# Why are absolutely continuous measures called that way?

Let $$X\subseteq \Bbb{R}^n$$ and $$\mathcal{B}(X)$$ the borelian set for $$X$$. Let $$\mu$$ and $$\nu$$ be two measures on $$(X,\mathcal{B})$$. We say that $$\mu$$ is absolutely continuous with respecto to $$\nu$$ (denoted by $$\mu\ll \nu$$) if $$\forall A\in\mathcal {B}(X),\; \mu(A)=0\implies \nu(A)=0$$.

Generally, continuity refers to some sort of smoothness of a function: small variations on domain gives an small variation on co-domain. I don't see how this definition fits this category which leads me to wonder, why are absolutely continuous measures called that way? I'm looking for maybe an historical answer (the reason why it started being called that way) or an answer that appeals to the definition itself (something on the definition which makes it reasonable to be called that way).

• It is equivalent to $\nu (A) \to 0$ as $\mu (A) \to 0$ at least in the case of finite measures. Sep 12, 2022 at 23:20

The conditions $$\forall A \in \mathcal B(X): \quad ( \mu(A) = 0 \;\Rightarrow\; \nu(A) = 0 )$$ and $$\forall \varepsilon > 0 : \exists \delta > 0 : \forall A \in \mathcal B(X): \quad ( \mu(A) \le \delta \;\Rightarrow\; \nu(A) \le \varepsilon )$$ in case that $$\mu$$ is $$\sigma$$-finite and $$\nu$$ is finite. The direction "$$\Leftarrow$$" is clear, while "$$\Rightarrow$$" follows from the theorem of Radon-Nikodým and the absolute continuity of the Lebesgue integral.

Finally, we note that the second condition is very similar to the absolute continuity of a function. Indeed, a function $$F \colon [a,b] \to \mathbb R$$ is called absolutely continuous, if $$\begin{equation*} \sum_{i = 1}^n (y_i - x_i) \le \delta \quad\Rightarrow\quad \sum_{i = 1}^n | F(y_i) - F(x_i) | \le \varepsilon. \end{equation*}$$ holds for arbitrary disjoint subintervalls $$(x_i,y_i) \subset [a,b]$$, $$x_i < y_i$$, $$i = 1,\ldots, n$$, $$n \in \mathbb N$$. Now, let $$\mu$$ be the Lebesgue measure on $$\mathbb R$$ and $$\nu$$ the Lebesgue-Stieltjes measure defined via $$F$$. Then, the absolute continuity of $$F$$ is equivalent to $$\forall \varepsilon > 0 : \exists \delta > 0 : \forall A \in \mathcal F: \quad ( \mu(A) \le \delta \;\Rightarrow\; \nu(A) \le \varepsilon ),$$ where $$\mathcal F$$ contains all unions of finitely many intervals.

Continuity actually doesn't have anything to do with smoothness, only with the existence of a limit at a point.

A function is continuous at $$x=a$$ iff:

$$\lim_{x\to a} f(x) = f(a)$$

I agree that limits of functions are defined such that we can always find an interval in $$x$$ that corresponds to a particular interval around the limit $$L$$ of $$f(x)$$ (the usual $$\delta-\epsilon$$ definition).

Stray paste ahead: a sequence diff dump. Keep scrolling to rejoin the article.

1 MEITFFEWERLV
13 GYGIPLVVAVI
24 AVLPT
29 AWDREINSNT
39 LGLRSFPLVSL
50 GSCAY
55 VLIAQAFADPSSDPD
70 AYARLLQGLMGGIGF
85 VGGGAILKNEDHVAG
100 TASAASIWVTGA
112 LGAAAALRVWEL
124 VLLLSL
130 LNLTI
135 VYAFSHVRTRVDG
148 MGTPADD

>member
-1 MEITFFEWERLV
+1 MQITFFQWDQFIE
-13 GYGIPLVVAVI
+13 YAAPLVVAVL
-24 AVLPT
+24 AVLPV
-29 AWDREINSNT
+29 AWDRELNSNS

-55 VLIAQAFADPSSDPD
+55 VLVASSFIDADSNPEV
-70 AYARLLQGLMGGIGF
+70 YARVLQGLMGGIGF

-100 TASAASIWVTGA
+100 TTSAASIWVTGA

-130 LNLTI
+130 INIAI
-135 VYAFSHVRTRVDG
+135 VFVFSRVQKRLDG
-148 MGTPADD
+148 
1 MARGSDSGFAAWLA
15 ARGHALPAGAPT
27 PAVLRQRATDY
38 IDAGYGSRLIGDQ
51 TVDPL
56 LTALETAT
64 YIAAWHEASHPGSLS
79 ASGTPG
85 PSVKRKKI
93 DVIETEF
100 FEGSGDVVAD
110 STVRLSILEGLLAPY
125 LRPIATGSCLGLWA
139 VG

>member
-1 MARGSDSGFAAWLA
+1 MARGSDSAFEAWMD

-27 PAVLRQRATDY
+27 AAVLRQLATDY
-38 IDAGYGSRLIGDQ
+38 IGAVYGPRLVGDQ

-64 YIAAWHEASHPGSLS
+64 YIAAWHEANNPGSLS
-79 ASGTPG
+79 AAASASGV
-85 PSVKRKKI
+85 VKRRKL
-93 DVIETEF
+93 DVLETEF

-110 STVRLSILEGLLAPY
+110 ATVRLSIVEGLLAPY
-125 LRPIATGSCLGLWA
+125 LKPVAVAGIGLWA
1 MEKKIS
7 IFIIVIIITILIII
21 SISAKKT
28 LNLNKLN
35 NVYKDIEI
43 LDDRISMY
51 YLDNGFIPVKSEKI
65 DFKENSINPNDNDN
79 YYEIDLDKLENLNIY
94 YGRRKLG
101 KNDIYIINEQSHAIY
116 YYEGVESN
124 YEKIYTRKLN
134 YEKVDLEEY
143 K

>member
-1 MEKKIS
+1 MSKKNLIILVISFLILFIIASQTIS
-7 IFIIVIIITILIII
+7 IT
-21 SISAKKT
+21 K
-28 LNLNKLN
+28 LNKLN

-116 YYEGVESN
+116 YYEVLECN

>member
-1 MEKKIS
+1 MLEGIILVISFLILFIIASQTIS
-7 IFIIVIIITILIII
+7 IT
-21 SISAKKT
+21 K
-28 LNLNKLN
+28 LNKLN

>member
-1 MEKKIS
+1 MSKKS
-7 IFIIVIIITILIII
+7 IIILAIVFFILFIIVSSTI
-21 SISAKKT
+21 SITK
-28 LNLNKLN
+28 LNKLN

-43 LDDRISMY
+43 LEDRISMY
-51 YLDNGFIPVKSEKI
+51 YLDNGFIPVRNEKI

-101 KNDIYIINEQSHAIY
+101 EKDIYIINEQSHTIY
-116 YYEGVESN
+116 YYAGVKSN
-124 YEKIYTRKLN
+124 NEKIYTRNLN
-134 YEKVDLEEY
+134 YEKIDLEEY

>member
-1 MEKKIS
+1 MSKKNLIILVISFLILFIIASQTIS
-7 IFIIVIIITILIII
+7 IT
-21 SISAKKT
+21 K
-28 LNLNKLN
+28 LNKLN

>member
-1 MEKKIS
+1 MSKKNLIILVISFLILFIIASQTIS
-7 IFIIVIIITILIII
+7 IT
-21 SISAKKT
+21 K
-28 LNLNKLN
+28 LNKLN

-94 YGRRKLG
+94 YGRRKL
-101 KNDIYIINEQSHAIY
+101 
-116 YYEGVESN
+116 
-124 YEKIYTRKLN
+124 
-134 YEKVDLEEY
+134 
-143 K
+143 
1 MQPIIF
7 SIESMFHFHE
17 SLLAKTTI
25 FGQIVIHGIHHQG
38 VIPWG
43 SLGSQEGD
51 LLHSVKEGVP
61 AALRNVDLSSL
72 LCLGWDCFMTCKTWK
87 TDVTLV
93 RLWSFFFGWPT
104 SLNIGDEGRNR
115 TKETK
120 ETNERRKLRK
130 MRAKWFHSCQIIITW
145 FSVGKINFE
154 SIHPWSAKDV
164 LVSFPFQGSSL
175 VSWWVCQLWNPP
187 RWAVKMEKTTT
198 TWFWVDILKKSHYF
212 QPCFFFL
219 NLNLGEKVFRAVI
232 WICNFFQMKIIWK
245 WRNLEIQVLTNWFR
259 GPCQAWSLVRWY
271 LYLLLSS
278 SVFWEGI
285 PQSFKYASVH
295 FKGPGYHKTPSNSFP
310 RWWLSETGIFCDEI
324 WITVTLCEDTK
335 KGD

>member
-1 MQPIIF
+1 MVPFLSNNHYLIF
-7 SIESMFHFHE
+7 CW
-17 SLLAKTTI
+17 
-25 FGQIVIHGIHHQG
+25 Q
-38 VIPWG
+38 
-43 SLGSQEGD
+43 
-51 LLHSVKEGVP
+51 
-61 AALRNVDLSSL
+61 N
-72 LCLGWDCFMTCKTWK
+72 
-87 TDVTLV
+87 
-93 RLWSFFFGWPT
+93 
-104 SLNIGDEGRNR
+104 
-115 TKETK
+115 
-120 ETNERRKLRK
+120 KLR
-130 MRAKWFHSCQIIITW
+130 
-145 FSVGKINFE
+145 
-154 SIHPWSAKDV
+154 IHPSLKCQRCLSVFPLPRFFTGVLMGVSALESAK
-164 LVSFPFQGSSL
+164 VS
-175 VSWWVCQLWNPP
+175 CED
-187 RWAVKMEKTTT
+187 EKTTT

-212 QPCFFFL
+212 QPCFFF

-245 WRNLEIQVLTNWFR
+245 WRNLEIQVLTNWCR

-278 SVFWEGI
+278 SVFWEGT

Smoothness is related to the differentiability of a function, so the continuity of its derivative.

A pretty standard counterexample of this is the Weierstrass Function, which is hardly smooth but is, nonetheless, continuous.

The concept of absolutely continuous above is related to the $$\delta-\epsilon$$ definition but here we are only dealing with general sets and their measure. These two notions are related, but not the same (see below).

An example of a function that is continuous, but not absolutely continuous, is the Cantor Function -- it is not the integral of its pointwise derivative, which is 0 almost everywhere, except on an uncountable set of measure 0.

As for why "absolutely" this may be to compare it to "absolutely convergent" infinite series, which is the type of convergence needed work with infinite series in a way analogous to finite series. In a similar way, absolute convergence is stronger than pointwise or uniform convergence.

This seems like the strongest historical link -- in that absolutely continuous functions behave like "nice" functions from calculaus -- they are the integrals of their derivatives (unlike the singular functions, of which the Cantor Function is one example)

Comment. I guess you would need to consult G. Vitali. (1905, coined the term "absolutely continuous function"; later "absolutely continuous measure" was modeled on that.)

From Mathwords:

ABSOLUTE CONTINUITY. The concept was introduced in 1884 by E. Harnack "Die allgemeinen Sätze über den Zusammenhang der Functionen einer reellen Variabelen mit ihren Ableitungen. II. Theil." Math. Ann. 21, (1884), 217-252. The term was introduced in 1905 by G. Vitali. In the meantime several mathematicians had used the concept. See T. Hawkins Lebesgue's Theory of Integration.